Aggressively Defending Your Rights in Divorce Cases in Texas
When your spouse intercepts your e-mails during your divorce process, you know that he or she has done something wrong. When your spouse hurts you physically during your divorce, you know you have been wronged. And when your spouse hides assets during your divorce, steals from you or otherwise defrauds you, you also know that he or she did something wrong.
Did you know, though, that these and other acts are punishable by law in civil court? This means that you can receive financial damages or a disproportionate share of the community estate when you are injured, when your spouse invades your privacy or when your spouse attempts to defraud you.
At the Houston law firm of Nichols Law, our practice has a unique focus on privacy torts and other statutory and financial damages that can occur during divorce. This means that, in addition to advocating for your fair share of marital property during divorce, we can pursue additional compensation following:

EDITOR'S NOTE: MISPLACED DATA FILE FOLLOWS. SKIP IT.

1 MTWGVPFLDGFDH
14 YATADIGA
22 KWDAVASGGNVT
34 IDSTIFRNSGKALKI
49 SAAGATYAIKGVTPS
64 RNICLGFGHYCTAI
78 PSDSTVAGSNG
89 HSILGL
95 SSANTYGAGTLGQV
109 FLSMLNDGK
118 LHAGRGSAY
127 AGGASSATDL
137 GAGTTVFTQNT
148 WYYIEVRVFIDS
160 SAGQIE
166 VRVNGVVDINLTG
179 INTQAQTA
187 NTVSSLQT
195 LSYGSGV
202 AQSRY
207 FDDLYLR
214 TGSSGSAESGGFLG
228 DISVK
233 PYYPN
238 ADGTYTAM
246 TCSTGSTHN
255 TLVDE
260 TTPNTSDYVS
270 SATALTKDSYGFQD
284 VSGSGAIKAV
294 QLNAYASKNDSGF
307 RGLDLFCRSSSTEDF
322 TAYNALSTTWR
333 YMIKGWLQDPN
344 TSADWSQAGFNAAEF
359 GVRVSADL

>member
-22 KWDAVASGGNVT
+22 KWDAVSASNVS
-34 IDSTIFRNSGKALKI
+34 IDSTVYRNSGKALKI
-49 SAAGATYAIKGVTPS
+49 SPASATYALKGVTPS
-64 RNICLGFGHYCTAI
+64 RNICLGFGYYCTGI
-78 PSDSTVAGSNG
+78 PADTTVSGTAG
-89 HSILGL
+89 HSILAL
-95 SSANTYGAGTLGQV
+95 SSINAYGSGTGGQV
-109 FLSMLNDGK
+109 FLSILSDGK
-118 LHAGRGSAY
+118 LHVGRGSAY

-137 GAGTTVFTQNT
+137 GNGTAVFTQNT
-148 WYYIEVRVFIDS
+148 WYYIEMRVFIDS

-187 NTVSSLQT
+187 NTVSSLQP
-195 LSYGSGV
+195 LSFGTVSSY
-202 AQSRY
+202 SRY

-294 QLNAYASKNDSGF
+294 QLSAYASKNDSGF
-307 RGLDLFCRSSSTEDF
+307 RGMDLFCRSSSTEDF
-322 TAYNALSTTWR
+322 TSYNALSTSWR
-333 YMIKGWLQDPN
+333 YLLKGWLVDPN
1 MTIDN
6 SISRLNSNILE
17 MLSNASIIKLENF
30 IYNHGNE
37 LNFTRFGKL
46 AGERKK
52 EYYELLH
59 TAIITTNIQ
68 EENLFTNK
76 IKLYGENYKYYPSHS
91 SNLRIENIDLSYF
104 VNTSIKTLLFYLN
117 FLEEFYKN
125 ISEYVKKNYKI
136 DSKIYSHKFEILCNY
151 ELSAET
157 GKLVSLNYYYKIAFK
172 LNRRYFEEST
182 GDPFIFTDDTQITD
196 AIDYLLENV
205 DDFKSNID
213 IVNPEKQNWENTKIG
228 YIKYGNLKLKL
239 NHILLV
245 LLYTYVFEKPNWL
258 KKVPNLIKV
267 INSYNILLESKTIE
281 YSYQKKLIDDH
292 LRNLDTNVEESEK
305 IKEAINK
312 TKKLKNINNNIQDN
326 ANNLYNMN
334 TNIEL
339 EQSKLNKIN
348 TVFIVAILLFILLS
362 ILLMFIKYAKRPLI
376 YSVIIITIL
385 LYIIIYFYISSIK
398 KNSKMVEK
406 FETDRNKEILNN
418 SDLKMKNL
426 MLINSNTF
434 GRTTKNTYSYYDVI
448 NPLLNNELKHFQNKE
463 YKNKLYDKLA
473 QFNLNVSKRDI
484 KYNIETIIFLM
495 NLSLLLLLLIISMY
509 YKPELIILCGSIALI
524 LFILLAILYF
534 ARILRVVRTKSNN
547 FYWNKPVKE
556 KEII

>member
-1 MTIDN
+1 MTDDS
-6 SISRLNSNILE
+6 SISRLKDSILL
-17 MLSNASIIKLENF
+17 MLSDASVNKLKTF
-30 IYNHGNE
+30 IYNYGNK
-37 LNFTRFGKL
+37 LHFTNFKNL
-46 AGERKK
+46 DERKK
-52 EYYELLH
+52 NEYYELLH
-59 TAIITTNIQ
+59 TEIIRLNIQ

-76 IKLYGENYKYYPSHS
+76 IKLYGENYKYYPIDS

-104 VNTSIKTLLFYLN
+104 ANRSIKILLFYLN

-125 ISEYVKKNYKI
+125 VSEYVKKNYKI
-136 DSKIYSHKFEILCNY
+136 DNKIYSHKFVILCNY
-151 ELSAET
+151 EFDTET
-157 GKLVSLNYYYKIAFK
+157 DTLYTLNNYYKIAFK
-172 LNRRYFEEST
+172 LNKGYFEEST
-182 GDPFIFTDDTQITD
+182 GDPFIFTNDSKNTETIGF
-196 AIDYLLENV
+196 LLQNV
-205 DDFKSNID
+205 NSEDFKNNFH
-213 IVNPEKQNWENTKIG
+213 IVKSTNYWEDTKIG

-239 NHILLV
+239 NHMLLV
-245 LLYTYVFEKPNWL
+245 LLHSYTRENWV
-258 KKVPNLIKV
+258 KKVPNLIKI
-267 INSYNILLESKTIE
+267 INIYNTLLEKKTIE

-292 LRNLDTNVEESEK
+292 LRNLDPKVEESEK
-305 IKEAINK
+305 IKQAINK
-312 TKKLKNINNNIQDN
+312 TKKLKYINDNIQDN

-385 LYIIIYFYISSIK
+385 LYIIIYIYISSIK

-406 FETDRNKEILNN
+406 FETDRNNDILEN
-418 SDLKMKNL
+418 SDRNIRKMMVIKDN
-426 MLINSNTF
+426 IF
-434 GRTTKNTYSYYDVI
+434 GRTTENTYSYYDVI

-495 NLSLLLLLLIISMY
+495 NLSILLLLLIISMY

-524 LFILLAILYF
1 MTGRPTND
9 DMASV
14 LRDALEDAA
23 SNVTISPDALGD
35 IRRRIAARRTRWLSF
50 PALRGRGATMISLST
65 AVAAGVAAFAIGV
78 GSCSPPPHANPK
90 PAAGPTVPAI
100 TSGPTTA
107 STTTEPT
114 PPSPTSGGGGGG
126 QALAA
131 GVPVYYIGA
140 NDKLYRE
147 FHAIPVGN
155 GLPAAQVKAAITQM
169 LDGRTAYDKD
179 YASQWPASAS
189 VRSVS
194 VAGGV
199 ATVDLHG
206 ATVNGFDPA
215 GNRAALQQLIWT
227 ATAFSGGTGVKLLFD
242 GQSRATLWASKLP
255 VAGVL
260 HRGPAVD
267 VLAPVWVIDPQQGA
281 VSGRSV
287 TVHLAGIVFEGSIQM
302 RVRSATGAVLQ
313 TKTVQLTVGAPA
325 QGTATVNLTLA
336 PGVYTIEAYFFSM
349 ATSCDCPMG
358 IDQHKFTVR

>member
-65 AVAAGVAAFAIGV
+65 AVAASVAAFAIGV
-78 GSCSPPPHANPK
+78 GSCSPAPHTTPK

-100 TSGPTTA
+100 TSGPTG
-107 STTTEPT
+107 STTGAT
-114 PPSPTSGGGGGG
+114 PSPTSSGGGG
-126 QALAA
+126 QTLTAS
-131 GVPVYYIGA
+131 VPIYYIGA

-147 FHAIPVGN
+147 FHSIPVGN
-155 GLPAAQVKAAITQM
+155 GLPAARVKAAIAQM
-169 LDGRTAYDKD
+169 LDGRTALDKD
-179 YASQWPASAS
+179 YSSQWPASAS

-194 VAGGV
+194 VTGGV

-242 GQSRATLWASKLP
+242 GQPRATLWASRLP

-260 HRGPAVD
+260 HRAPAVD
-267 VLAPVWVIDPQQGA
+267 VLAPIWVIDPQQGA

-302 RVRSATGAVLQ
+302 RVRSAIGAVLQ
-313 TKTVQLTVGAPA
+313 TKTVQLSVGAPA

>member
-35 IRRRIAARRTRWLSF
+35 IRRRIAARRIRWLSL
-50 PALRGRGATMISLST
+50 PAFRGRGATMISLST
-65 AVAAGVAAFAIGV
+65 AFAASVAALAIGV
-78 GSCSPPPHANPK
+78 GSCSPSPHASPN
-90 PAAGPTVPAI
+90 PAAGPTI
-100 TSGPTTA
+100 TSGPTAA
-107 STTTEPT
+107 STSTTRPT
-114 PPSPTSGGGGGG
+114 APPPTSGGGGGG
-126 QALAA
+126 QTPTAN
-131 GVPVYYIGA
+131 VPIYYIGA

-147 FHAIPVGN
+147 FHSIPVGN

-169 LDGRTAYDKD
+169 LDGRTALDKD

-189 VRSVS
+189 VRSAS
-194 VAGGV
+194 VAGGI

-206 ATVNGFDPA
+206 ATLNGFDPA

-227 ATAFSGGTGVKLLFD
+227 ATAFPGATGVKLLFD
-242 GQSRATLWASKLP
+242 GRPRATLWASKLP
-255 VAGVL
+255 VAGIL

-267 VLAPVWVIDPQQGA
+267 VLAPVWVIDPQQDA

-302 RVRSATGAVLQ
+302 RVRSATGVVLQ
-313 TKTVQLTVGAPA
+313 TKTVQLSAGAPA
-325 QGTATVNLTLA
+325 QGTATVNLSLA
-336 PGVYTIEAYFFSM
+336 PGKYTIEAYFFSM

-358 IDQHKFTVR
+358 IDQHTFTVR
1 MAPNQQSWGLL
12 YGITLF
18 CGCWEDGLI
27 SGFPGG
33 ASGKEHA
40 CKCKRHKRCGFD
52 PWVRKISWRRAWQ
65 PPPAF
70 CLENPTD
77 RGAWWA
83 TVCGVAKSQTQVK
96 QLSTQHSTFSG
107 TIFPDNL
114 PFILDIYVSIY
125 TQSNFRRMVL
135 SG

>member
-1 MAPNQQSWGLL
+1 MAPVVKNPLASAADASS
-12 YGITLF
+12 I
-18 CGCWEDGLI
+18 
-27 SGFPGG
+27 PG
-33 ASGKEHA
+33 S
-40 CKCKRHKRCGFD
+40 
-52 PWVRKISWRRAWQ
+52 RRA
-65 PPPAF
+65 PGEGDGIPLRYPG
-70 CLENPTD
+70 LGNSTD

- The interception of e-mails by your spouse (this is a violation of the federal Wire Tapping Act)
- Physical injuries resulting from a violent spouse
- Fraud or diminishment against your marital/community estate
The statutory punishment for accessing a spouse's e-mail account, Facebook account or other private online account is $10,000. We have successfully pursued additional statutory penalties and compensation for dozens of clients during the divorce process.
If you are getting a divorce and have questions regarding the invasion of privacy during divorce or other infractions during divorce, please contact an attorney at our office. Call 713-574-8506.